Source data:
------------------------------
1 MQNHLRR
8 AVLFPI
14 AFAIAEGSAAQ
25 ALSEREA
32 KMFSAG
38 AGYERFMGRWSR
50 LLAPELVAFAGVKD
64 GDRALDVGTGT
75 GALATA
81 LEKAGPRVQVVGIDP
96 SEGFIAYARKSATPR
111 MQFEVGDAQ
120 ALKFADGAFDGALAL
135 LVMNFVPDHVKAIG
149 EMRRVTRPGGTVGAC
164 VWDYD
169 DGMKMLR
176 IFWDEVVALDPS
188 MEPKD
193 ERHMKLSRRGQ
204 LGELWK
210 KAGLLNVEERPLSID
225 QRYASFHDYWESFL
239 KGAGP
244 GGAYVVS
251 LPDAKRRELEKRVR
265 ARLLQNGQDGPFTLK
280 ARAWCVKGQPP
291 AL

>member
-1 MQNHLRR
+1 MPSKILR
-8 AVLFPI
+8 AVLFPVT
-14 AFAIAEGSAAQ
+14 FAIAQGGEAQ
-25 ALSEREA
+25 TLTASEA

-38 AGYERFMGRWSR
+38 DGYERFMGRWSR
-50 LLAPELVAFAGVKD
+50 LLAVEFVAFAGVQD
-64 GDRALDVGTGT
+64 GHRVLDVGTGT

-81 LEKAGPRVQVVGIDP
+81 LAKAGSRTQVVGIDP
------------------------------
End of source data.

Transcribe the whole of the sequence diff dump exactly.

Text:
1 MQNHLRR
8 AVLFPI
14 AFAIAEGSAAQ
25 ALSEREA
32 KMFSAG
38 AGYERFMGRWSR
50 LLAPELVAFAGVKD
64 GDRALDVGTGT
75 GALATA
81 LEKAGPRVQVVGIDP
96 SEGFIAYARKSATPR
111 MQFEVGDAQ
120 ALKFADGAFDGALAL
135 LVMNFVPDHVKAIG
149 EMRRVTRPGGTVGAC
164 VWDYD
169 DGMKMLR
176 IFWDEVVALDPS
188 MEPKD
193 ERHMKLSRRGQ
204 LGELWK
210 KAGLLNVEERPLSID
225 QRYASFHDYWESFL
239 KGAGP
244 GGAYVVS
251 LPDAKRRELEKRVR
265 ARLLQNGQDGPFTLK
280 ARAWCVKGQPP
291 AL

>member
-1 MQNHLRR
+1 MPSKILR
-8 AVLFPI
+8 AVLFPVT
-14 AFAIAEGSAAQ
+14 FAIAQGGEAQ
-25 ALSEREA
+25 TLTASEA

-38 AGYERFMGRWSR
+38 DGYERFMGRWSR
-50 LLAPELVAFAGVKD
+50 LLAVEFVAFAGVQD
-64 GDRALDVGTGT
+64 GHRVLDVGTGT

-81 LEKAGPRVQVVGIDP
+81 LAKAGSRTQVVGIDP